22 February 2018

Water views

I seem to have come down with a cold. Great. I guess it's not surprising. My body is fundamentally tired after all it's been through over the past four or five weeks. And now the weather is turning much colder, with snow in the forecast for next week. This week, the rain has stopped but the landscape is water, water everywhere.

We expected to see our part-time neighbor this week, but her house has remained empty and shuttered. In fact, two other houses we can see from our windows stand empty right now. This neighbor is a retired teacher but still active in education projects and volunteer work. She lives in the Paris suburbs and travels a lot. Since the winter vacation for French schools has now started, we thought she might come spend time in what was her late husband's family home. Maybe she's in India or Africa... or somewhere else exotic... instead.

The soil in the vineyard and in our yard is made up mostly of clay and limestone. It's fairly impermeable, so water runs off as much as it soaks in. Anyway, the ground is completely saturated right now, after several months of frequent rain. Puddles like the one to the right are all around. You have to be careful where you step. You might end up ankle deep in muck. And expect your pants legs to be spattered with mud.

Even where there are no puddles, the ground is slippery the way clay is when it's water-saturated. Slippin' and a-slidin' is how we make our way up and down rows of vines. I took these photos at sunrise yesterday morning. The sky was foggy and the sun was an orange ball coming up behind a stand of trees.

There are five or six water holes of various sizes around the vineyard, and all of them are pretty full right now. This coming week, they will be frozen over, and maybe snow-covered. In spite of the cold and my cold, we have to go out today to take the car to our mechanic for some brake work. I hope bad weather doesn't end up scuttling our planned road trip to the Allier river valley.

21 February 2018

Projets et explications

Something I haven't done since my mother passed away nearly three weeks ago is thank all of you who left sympathy and condolence messages in comments on this blog at the time. Thank you. I thought for a while I would try to answer your comments individually, but I can tell that is not going to happen right away. Know that I appreciate all the comments you left.

We are now gearing up for a short road trip in March. That means getting the Citroën car serviced and planning the food and belongings we'll take to the gîte rural that we've reserved. The trip has been planned for a while. We'll leave Saint-Aignan on my birthday and drive to the Allier area, north of Vichy, for four or five days.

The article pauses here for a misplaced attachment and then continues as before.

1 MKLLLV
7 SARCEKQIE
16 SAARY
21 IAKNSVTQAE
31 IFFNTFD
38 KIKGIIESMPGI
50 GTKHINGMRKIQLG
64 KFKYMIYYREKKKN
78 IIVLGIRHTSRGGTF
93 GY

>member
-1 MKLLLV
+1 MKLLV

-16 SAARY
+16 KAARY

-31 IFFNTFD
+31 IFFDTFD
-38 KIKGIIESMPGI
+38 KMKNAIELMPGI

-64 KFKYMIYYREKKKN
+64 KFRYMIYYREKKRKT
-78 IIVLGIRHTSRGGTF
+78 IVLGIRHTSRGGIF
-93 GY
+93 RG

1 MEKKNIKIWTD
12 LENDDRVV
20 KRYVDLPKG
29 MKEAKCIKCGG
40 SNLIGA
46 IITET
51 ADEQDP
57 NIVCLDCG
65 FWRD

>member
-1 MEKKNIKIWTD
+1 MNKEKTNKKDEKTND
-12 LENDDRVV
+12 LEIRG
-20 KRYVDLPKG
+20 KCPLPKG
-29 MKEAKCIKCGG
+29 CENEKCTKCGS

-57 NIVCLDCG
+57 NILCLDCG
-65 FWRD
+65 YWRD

As you can see in these photos, we've been having a lot of rain (alert the media!) around here. I went out yesterday and was surprised to see that the river is again overflowing. There don't seem to be any houses under water, but the garden allotments and the fields along the river are really flooded. All the little ponds and water holes out in the vineyard are full to overflowing. The ground is sloppy wet, and the jeans I wear for walks with Natasha are splattered with mud.

A lot of bulbs in the yard and vineyard have sent up leaves, and some are even starting to flower. I noticed a few primroses flowering out in the yard yesterday, and ones that haven't yet sent up flowers are like little bushes of leaves (above) already. Unfortunately, it's supposed to turn cold next week, with low temperatures down around –6ºC (as low as 20ºF). I'm sure a lot of the new growth around the area will be killed.
We'll be able to cover some of the beds where bulbs have come up, and we can wrap our little fig tree to try to protect it from frost. But my plum tree, which Walt says is covered in buds, will probably once again fall victim to cold weather. Oh well... I'd like warmer weather for our road trip, but a thaw might mean the rains will return. If it's cold, it'll be clear and we'll be able to do more sightseeing and take more photos. Let's hope the last month of winter won't be too brutal.